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Youth in a Roman Field shares new single ‘Nightswims’

Introducing your new favorite surrealist folk outfit: Youth in a Roman Field. The project was spearheaded by multi-instrumentalist, artist, writer, and activist Claire Wellin, known for being a full-time member of the Brooklyn-based indie rock powerhouse San Fermin and her time touring with Delta Rae and Once The Musical. Musically, Youth In a Roman Field feels like if Anais Mitchell collaborated with Andrew Bird. Insightful, razor-sharp, and wildly inventive, the project channels heartbreak and rage through a hopeful lens. It feels disarmingly genuine.

Youth in a Roman Field announce their newest offering: Get Caught Trying, out November 11 on Better Company Records. With the album announcement, they share lead single ‘Nightswims.’ Stripped back and idiosyncratic, ‘Nightswims’ is a song about heartache and the deep sadness of living in present day America.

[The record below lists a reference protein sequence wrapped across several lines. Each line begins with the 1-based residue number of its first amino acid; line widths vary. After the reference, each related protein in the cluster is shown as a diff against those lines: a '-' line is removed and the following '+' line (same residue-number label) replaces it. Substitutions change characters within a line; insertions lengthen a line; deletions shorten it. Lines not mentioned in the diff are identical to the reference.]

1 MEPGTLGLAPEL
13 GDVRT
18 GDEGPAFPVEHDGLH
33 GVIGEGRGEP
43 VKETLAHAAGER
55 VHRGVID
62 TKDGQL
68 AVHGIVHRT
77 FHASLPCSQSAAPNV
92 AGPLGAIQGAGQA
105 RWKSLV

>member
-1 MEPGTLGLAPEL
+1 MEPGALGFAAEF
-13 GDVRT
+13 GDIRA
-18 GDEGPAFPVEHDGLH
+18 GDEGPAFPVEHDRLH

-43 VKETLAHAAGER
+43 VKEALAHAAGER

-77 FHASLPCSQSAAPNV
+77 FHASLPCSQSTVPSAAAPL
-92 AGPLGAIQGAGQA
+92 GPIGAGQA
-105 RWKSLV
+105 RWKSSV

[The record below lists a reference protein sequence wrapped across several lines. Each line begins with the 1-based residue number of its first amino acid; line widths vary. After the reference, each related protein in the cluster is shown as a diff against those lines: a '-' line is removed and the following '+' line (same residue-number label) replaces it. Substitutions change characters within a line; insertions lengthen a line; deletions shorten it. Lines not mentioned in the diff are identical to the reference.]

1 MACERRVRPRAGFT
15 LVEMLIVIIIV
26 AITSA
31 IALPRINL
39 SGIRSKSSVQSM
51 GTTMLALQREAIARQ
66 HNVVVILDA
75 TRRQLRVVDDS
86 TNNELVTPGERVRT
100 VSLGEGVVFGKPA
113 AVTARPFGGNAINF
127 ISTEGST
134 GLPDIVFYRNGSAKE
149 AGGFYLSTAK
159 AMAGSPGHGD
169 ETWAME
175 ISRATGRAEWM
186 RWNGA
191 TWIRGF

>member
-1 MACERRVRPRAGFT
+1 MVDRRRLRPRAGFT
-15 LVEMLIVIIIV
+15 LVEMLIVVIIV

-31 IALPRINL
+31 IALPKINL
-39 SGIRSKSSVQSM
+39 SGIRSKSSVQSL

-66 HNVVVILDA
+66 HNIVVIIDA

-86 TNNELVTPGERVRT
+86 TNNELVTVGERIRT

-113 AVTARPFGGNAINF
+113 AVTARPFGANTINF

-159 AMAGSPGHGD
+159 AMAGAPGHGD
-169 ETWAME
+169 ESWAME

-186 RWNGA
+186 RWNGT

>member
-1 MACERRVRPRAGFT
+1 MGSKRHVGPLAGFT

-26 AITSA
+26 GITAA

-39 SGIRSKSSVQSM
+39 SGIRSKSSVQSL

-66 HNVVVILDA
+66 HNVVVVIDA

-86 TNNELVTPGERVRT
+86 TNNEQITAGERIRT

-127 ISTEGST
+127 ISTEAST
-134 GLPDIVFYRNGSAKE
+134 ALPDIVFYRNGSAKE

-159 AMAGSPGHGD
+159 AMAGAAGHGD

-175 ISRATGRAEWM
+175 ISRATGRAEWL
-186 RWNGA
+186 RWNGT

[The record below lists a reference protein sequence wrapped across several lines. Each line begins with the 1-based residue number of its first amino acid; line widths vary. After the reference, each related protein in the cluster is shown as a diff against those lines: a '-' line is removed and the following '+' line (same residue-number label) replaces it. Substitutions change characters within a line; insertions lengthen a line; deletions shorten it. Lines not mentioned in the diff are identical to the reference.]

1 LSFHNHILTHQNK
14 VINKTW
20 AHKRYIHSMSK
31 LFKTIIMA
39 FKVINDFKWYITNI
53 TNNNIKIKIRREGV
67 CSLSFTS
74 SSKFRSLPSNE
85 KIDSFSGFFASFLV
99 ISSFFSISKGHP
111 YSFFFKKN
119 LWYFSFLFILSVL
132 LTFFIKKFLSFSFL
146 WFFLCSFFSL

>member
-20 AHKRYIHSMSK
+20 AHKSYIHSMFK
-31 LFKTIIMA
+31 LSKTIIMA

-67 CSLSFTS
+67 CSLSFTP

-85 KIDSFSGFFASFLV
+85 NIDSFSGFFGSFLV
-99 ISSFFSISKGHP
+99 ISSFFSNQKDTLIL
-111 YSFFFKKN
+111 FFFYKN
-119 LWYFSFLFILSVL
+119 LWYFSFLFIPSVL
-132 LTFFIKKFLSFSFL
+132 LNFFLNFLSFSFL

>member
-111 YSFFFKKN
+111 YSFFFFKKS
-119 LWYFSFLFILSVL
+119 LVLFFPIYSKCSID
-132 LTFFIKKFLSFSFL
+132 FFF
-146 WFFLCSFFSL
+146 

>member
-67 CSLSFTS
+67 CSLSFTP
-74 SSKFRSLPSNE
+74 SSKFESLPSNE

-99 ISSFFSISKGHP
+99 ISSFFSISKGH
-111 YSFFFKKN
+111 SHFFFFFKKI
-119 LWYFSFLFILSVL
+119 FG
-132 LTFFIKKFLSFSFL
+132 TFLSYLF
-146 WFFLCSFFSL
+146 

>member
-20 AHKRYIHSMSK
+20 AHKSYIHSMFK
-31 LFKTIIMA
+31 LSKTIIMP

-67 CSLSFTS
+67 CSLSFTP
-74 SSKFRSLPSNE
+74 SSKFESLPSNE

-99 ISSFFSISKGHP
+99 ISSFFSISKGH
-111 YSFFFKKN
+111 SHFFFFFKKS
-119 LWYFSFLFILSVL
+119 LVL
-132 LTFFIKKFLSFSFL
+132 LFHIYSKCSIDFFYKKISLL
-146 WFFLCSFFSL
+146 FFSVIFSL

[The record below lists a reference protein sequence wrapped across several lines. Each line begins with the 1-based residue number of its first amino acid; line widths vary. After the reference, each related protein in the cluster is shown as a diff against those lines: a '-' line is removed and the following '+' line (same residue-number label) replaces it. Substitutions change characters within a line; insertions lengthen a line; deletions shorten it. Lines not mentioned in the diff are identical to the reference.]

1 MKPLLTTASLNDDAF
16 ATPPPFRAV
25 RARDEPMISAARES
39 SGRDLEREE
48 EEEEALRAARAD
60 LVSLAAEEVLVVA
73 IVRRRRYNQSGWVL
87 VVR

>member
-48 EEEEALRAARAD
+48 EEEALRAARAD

On the single, Claire Wellin shares: “I wrote ‘Nightswims’ in the fall of 2016 and winter of 2017, in my apartment in Queens. It explores the difficulties of creating and sustaining intimacy in a digitalized world, expressing the disappointment, rage, and sadness I was, and still am, feeling about the realities of life in America. I am a heavy yet restless sleeper and have had absolutely insane dreams for as long as I can remember, many of which involve water in various creative and terrifying ways. These dreams intensified during a deep, dark heartbreak that happened to coincide with the general timing of the 2016 election (haha) and have continued ever since. This is by far the darkest song from our new record, and is special as it was the breaking point from which my writing, and the rest of the album, transformed into an exploration of the thread between myself and the women who came before me, bringing healing and lightness in the process. We are now once again in a ‘darkest before the dawn’ moment, and releasing the song now is an acknowledgement that we are in pain, we are in trouble, and we will only get through it together.

“This is the only song on the new album that was recorded before the pandemic, and therefore the only song we recorded live as a band. It’s also special because there was a significant amount of structural input from each member of the band. We gathered at Virtue & Vice studios in Brooklyn, NY with my co-producer and dear friend Allen Tate and played it live for pretty much the first time that day, recording in a few hours in one room. Little did we know it’d be the last time we would record together for a very, very long time.”


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